Scientific and engineering advances have improved the quality of life worldwide, at all economic levels. We must continue to innovate, but we must also change the focus of our innovative efforts such that innovation creates, rather than eliminates, employment, increasing, rather than reducing, industry’s ability to generate profits for the benefit of their stakeholders.

The reallocation of capital and human resources to maximize education and employment opportunities is vital to the health and prosperity of our nation and the international community.

A greater percentage of corporate and public research and development funds must be used to improve training and education. This is essential to properly prepare our young people for their place in the future work force.  Keeping the skills of today’s work force vital and current, so their skill set can continue to evolve, is key to keeping them prepared for the constant work place change that is the hallmark of the 21st century global economy.
Corporate funding to permanently endow innovative elementary and secondary school programs; corporate and union funded endowment of professorships, teaching assistantships, and research staffs at universities; government, corporate, and labor partnerships in the endowment of international educational exchange programs will create a permanent environment for ongoing educational innovation.

In order to foster the cultural and core value changes required, it is imperative that governments, multinational corporations, organized labor, human rights organizations, academia, and community activists begin the dialogue necessary to form the consensus needed to implement meaningful, lasting, change.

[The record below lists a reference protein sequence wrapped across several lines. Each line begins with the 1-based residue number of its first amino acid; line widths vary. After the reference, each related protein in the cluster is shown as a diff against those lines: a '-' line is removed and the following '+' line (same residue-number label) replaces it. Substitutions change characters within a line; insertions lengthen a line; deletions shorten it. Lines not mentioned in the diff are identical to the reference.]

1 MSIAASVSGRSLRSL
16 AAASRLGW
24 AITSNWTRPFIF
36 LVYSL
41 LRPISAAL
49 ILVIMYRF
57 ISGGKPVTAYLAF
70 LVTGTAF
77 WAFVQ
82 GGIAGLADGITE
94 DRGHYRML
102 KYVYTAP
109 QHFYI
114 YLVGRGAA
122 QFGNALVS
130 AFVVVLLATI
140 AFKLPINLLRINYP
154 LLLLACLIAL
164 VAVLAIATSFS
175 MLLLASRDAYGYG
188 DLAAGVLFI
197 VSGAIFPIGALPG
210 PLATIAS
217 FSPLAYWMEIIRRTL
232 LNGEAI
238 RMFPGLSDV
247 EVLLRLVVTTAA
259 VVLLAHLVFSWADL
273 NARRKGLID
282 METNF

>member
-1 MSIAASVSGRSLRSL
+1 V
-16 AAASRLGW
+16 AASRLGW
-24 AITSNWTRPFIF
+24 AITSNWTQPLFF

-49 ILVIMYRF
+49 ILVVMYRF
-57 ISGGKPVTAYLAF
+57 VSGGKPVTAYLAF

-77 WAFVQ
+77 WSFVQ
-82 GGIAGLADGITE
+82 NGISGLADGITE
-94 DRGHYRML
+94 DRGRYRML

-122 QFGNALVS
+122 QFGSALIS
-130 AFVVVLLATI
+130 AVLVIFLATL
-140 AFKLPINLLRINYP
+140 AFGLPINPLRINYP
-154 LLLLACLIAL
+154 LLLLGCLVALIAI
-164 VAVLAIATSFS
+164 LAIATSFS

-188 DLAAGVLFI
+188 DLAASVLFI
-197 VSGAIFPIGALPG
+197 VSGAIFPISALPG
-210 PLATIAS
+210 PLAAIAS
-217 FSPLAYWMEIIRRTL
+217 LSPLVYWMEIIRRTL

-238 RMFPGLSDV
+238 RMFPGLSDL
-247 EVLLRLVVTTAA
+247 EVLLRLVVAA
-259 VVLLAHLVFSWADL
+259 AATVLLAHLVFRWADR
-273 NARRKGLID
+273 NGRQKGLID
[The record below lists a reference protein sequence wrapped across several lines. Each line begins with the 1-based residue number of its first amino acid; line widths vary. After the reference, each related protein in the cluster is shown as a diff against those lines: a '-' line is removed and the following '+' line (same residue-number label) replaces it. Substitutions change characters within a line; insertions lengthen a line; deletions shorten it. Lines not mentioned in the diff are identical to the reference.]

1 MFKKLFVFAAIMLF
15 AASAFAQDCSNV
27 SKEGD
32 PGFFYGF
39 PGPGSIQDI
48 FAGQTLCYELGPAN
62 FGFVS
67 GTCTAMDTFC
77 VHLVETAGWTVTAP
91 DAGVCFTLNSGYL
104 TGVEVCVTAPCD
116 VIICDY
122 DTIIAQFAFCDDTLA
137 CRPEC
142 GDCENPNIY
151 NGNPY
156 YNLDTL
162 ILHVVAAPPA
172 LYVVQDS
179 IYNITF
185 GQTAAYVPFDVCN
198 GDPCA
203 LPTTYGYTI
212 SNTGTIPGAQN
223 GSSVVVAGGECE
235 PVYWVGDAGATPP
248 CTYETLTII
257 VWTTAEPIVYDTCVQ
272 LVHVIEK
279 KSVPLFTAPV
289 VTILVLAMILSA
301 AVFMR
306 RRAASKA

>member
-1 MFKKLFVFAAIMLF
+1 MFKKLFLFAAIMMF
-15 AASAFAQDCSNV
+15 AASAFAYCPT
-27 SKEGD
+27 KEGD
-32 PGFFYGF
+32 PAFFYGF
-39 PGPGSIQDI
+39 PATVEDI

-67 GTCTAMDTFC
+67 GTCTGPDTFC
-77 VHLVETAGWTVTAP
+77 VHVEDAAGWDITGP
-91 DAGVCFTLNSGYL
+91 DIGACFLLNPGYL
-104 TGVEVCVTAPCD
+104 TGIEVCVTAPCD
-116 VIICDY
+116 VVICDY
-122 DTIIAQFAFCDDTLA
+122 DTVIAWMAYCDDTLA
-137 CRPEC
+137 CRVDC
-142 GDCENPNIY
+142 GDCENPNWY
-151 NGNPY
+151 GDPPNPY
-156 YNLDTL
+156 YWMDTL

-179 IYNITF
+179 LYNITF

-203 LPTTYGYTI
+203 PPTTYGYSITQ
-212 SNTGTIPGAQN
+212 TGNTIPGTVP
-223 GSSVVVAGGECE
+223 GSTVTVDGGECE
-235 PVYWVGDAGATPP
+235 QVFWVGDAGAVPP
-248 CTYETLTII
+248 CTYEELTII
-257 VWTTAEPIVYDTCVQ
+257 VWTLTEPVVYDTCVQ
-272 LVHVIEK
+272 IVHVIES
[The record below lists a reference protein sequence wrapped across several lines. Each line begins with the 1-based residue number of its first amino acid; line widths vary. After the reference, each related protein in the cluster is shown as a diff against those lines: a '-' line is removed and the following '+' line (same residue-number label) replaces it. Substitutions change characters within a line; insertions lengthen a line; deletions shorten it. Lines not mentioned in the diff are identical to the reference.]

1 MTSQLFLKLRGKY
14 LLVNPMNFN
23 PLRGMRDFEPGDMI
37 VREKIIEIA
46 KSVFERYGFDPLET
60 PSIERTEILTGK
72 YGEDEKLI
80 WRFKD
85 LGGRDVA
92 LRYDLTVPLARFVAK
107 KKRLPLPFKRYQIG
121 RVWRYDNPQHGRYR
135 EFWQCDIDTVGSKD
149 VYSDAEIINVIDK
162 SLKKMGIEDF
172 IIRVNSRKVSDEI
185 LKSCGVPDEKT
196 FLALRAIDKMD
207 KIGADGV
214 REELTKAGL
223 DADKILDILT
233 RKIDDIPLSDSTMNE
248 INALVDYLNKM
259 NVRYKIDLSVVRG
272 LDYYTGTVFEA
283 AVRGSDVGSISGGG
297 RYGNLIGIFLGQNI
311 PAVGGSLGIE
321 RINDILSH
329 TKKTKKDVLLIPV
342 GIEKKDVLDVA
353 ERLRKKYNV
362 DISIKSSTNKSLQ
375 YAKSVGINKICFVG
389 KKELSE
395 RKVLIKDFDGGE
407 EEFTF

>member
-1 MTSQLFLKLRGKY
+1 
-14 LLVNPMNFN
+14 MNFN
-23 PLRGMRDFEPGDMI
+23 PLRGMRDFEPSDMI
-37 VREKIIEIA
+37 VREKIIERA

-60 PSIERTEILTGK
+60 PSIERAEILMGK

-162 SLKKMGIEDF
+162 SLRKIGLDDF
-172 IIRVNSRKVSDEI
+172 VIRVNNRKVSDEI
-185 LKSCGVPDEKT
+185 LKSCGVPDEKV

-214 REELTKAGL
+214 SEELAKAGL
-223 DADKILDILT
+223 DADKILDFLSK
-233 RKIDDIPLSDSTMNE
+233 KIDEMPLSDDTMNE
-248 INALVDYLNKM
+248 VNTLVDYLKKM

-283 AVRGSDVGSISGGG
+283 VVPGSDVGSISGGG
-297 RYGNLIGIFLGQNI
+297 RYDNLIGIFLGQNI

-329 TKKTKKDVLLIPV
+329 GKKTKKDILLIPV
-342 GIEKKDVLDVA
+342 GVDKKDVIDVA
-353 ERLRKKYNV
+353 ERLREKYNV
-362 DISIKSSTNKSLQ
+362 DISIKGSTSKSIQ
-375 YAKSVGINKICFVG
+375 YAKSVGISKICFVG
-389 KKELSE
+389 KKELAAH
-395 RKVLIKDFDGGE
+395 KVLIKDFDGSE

A key element is the agreement and commitment by all International Labor Organization (ILO) member nations to implement changes in their domestic labor laws and trade policies to create the ability for workers everywhere to have the protection of, and means to enforce, the four conventions comprising the ILO’s Fundamental Principles and Rights at Work.[1]

The commitment to enforce the right to freedom of association and the right to engage in collective bargaining; elimination of all forms of compulsory or forced labor; abolition of child labor; and finally, elimination of discrimination in employment and occupation with serious penalties universally imposed on violators is essential.[2]

Further, enforceable legislation needs to be passed guaranteeing that workers employed by international corporations anywhere in the world should be paid a wage that creates a standard of living equivalent to that enjoyed by that company’s workers with the best pay, benefits, and conditions employed in similar jobs. This is the only way to bring the race to the bottom to a halt and put an end to social dumping.